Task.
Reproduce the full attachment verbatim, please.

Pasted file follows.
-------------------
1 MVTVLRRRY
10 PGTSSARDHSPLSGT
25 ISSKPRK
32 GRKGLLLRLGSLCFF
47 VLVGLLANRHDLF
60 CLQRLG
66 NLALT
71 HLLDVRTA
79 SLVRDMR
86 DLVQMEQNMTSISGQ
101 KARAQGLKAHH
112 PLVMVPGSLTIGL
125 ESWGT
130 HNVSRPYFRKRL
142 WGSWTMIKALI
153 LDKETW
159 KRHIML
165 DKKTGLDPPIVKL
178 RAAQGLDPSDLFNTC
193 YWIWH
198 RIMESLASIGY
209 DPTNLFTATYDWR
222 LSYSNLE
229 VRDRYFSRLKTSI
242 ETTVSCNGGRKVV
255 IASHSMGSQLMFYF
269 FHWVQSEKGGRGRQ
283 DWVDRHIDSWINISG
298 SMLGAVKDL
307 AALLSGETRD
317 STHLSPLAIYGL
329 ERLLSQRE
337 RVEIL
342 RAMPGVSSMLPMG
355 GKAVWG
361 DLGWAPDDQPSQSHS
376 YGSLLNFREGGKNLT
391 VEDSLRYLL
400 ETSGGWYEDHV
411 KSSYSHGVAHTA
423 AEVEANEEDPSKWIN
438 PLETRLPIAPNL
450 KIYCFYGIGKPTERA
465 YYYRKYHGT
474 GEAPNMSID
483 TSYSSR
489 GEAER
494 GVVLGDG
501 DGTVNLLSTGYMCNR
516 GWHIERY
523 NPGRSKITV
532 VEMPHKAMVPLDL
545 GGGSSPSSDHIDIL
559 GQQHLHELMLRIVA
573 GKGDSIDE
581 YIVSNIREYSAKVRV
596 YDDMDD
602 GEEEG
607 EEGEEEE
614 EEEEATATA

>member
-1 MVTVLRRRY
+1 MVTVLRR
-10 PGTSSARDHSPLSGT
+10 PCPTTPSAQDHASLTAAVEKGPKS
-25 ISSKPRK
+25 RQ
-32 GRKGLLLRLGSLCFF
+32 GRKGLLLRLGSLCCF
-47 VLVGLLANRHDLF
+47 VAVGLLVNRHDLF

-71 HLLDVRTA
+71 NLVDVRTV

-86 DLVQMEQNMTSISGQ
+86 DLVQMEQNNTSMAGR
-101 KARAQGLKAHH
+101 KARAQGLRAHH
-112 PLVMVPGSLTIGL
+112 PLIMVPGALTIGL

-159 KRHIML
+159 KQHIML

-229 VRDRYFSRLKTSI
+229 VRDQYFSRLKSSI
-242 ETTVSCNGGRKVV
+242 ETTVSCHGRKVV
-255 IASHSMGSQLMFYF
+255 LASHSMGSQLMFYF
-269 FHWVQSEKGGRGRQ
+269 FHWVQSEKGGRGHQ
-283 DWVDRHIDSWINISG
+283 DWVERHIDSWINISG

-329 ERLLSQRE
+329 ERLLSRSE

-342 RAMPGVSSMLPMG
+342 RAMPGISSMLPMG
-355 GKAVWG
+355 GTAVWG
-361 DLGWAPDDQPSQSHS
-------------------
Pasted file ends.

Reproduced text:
1 MVTVLRRRY
10 PGTSSARDHSPLSGT
25 ISSKPRK
32 GRKGLLLRLGSLCFF
47 VLVGLLANRHDLF
60 CLQRLG
66 NLALT
71 HLLDVRTA
79 SLVRDMR
86 DLVQMEQNMTSISGQ
101 KARAQGLKAHH
112 PLVMVPGSLTIGL
125 ESWGT
130 HNVSRPYFRKRL
142 WGSWTMIKALI
153 LDKETW
159 KRHIML
165 DKKTGLDPPIVKL
178 RAAQGLDPSDLFNTC
193 YWIWH
198 RIMESLASIGY
209 DPTNLFTATYDWR
222 LSYSNLE
229 VRDRYFSRLKTSI
242 ETTVSCNGGRKVV
255 IASHSMGSQLMFYF
269 FHWVQSEKGGRGRQ
283 DWVDRHIDSWINISG
298 SMLGAVKDL
307 AALLSGETRD
317 STHLSPLAIYGL
329 ERLLSQRE
337 RVEIL
342 RAMPGVSSMLPMG
355 GKAVWG
361 DLGWAPDDQPSQSHS
376 YGSLLNFREGGKNLT
391 VEDSLRYLL
400 ETSGGWYEDHV
411 KSSYSHGVAHTA
423 AEVEANEEDPSKWIN
438 PLETRLPIAPNL
450 KIYCFYGIGKPTERA
465 YYYRKYHGT
474 GEAPNMSID
483 TSYSSR
489 GEAER
494 GVVLGDG
501 DGTVNLLSTGYMCNR
516 GWHIERY
523 NPGRSKITV
532 VEMPHKAMVPLDL
545 GGGSSPSSDHIDIL
559 GQQHLHELMLRIVA
573 GKGDSIDE
581 YIVSNIREYSAKVRV
596 YDDMDD
602 GEEEG
607 EEGEEEE
614 EEEEATATA

>member
-1 MVTVLRRRY
+1 MVTVLRR
-10 PGTSSARDHSPLSGT
+10 PCPTTPSAQDHASLTAAVEKGPKS
-25 ISSKPRK
+25 RQ
-32 GRKGLLLRLGSLCFF
+32 GRKGLLLRLGSLCCF
-47 VLVGLLANRHDLF
+47 VAVGLLVNRHDLF

-71 HLLDVRTA
+71 NLVDVRTV

-86 DLVQMEQNMTSISGQ
+86 DLVQMEQNNTSMAGR
-101 KARAQGLKAHH
+101 KARAQGLRAHH
-112 PLVMVPGSLTIGL
+112 PLIMVPGALTIGL

-159 KRHIML
+159 KQHIML

-229 VRDRYFSRLKTSI
+229 VRDQYFSRLKSSI
-242 ETTVSCNGGRKVV
+242 ETTVSCHGRKVV
-255 IASHSMGSQLMFYF
+255 LASHSMGSQLMFYF
-269 FHWVQSEKGGRGRQ
+269 FHWVQSEKGGRGHQ
-283 DWVDRHIDSWINISG
+283 DWVERHIDSWINISG

-329 ERLLSQRE
+329 ERLLSRSE

-342 RAMPGVSSMLPMG
+342 RAMPGISSMLPMG
-355 GKAVWG
+355 GTAVWG
-361 DLGWAPDDQPSQSHS